Gold In Them Thar Hills

When Bill and Betty Kerns decided to build the Big One, they came to Los Altos Hills, one of the hottest addresses in Silicon Valley. After carving out a small fortune in the high-tech world, the Kernses snapped up a 21-acre swath of land and hammered out plans to plunk a 7,000-square-foot, 1920s-style Spanish Colonial atop the ridgeline, where the views stretched from the San Francisco skyline down to San Jose in the south. The only hitch: almost as soon as they had drawn up the blueprints, the town's planning department bombarded the couple with red tape. It insisted the development--which backed up against a protected slice of the foothills--would be unsafe, not to mention an eyesore. It said the Kernses' driveway was too steep, and complained their retaining walls were too high. The Kernses say the bureaucratic indolence dragged on for four long years. "Town politics screwed us," says an angry Betty Kerns, whose dream house has yet to be built.

Pity the poor rich people. With the new economy minting millionaires daily, the flood of money into northern California is igniting passions about property rights from Marin County to San Jose. In Los Altos Hills, longtime residents complain that by building massive, garishly landscaped estates, the new arrivees have trampled the town's greatest asset--its natural beauty. And an obsession with privacy and fences, they argue, is ruining the town's sense of community. The issue has touched off a rancorous skirmish for control of the local government that has resulted in the firing of one town manager, turned neighbor against neighbor and exposed a deep fault line in the seat of wealth in Silicon Valley. "Are we just a bunch of spoiled children who can't play together?" asks Jim Steiner, who ran for city council and lost in March.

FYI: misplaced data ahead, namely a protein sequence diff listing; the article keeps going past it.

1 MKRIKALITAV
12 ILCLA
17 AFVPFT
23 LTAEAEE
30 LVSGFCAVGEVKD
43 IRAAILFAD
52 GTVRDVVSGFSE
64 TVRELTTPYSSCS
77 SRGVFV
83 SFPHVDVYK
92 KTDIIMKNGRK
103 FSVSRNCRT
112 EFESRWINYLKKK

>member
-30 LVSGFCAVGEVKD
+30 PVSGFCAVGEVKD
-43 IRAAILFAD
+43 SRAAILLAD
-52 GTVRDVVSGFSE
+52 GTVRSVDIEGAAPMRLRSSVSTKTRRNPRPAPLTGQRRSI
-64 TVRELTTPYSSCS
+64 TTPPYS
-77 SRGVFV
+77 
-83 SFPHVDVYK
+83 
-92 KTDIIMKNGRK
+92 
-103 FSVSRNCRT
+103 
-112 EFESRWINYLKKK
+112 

It wasn't always this way. Back in 1956 the town's founders wrote about their vision of an open community with "room to walk around our houses without knocking our heads on our neighbors' eaves." They strolled a 75-mile network of horse trails and pathways that snake up hills, between apricot and oak trees and around the town's traditional ranch-style homes, once owned by artsy types like author Wallace Stegner. Of course, living in such an idyllic location never came cheap. But with Internet money creeping up into the hills, the average selling price of a home in the town has skyrocketed to $3.4 million in 2000 from $1.4 million 10 years ago.

Leading the new-money brigade is Toni Casey, a smooth-talking, middle-aged city councilwoman who's demanding more privacy and less government interference in the town. An Internet consultant with a Stanford M.B.A., Casey urged people like the Kernses to challenge the planning department's gripes about the slope of their driveway and the height of their retaining walls--rules that she considered arbitrarily applied. It all led to a bitter special election in March, which Steiner calls "an ugly campaign of lies and distortions" that featured vituperative mass mailings. Steiner lost by 40 votes to a Casey-supported opponent, setting up a new-guard-controlled city council for the first time ever. The new majority wasted no time exerting its influence: in May it quickly ousted the traditionalist city manager. And with three of the five city-council seats up for grabs this November, the new alliance has the chance to cement its majority for good.

In any case, it's clear that the rancor in Silicon Valley's Moneyville isn't going away any time soon. Longtime City Councilwoman Elayne Dauber says Casey is a "Santa Claus" figure, giving everyone what he wants regardless of the consequences to the community. And Dauber complains that all the new fences are ruining the town's historic pathway system, a source of pride for the town's naturalists. But she's in the minority these days, and the building boom goes on. Just this month, after a contentious meeting, the Kernses finally persuaded the city council to greenlight their house on the hill--including a 1,300-foot driveway carved out of the hill's side. But Dauber can't let it alone. Once people like the Kernses get what they want, she wonders, will Los Altos Hills still be the town they want to move into?